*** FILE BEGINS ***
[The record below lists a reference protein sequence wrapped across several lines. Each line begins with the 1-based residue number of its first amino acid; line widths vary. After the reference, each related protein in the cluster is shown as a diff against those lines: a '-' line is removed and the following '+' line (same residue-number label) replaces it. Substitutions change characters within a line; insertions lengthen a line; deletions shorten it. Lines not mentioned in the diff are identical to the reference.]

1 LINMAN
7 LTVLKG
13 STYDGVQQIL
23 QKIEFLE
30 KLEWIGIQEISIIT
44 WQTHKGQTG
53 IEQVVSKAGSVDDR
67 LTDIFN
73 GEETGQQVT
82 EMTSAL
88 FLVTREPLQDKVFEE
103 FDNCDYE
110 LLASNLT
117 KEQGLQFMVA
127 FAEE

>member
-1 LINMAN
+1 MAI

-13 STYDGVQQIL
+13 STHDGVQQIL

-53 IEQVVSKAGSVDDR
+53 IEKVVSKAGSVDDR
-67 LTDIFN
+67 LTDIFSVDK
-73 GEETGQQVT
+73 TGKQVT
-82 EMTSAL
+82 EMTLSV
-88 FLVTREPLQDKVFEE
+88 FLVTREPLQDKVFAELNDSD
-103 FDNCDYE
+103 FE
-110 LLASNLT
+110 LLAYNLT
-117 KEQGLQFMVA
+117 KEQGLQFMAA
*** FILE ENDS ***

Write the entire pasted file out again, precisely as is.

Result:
[The record below lists a reference protein sequence wrapped across several lines. Each line begins with the 1-based residue number of its first amino acid; line widths vary. After the reference, each related protein in the cluster is shown as a diff against those lines: a '-' line is removed and the following '+' line (same residue-number label) replaces it. Substitutions change characters within a line; insertions lengthen a line; deletions shorten it. Lines not mentioned in the diff are identical to the reference.]

1 LINMAN
7 LTVLKG
13 STYDGVQQIL
23 QKIEFLE
30 KLEWIGIQEISIIT
44 WQTHKGQTG
53 IEQVVSKAGSVDDR
67 LTDIFN
73 GEETGQQVT
82 EMTSAL
88 FLVTREPLQDKVFEE
103 FDNCDYE
110 LLASNLT
117 KEQGLQFMVA
127 FAEE

>member
-1 LINMAN
+1 MAI

-13 STYDGVQQIL
+13 STHDGVQQIL

-53 IEQVVSKAGSVDDR
+53 IEKVVSKAGSVDDR
-67 LTDIFN
+67 LTDIFSVDK
-73 GEETGQQVT
+73 TGKQVT
-82 EMTSAL
+82 EMTLSV
-88 FLVTREPLQDKVFEE
+88 FLVTREPLQDKVFAELNDSD
-103 FDNCDYE
+103 FE
-110 LLASNLT
+110 LLAYNLT
-117 KEQGLQFMVA
+117 KEQGLQFMAA